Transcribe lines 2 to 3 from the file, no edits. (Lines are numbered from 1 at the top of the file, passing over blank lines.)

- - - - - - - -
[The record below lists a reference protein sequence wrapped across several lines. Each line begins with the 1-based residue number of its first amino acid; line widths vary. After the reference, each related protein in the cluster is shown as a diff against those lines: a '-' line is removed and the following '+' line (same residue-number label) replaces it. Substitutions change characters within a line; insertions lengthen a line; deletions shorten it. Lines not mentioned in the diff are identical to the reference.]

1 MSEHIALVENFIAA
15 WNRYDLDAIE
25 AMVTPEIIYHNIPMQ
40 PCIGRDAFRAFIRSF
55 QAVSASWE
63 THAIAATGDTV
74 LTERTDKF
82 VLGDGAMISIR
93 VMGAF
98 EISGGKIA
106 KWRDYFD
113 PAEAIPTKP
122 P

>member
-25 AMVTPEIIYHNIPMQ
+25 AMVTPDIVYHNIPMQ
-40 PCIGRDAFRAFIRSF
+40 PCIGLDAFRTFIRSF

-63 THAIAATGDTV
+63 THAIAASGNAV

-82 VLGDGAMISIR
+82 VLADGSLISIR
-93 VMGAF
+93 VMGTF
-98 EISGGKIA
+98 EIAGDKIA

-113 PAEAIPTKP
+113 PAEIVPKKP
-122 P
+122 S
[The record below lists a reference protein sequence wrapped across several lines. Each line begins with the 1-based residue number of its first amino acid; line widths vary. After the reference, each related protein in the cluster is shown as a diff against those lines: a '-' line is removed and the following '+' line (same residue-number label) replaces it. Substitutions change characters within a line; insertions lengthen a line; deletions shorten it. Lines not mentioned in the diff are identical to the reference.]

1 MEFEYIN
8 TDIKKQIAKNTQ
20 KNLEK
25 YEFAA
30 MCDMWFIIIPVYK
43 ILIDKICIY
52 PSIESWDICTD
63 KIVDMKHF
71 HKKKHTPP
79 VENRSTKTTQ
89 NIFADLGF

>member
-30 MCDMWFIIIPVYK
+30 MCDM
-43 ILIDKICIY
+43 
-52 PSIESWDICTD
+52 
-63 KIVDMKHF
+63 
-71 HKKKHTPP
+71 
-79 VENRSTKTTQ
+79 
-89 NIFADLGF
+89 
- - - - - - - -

1 MSEHIALVENFIAA
15 WNRYDLDAIE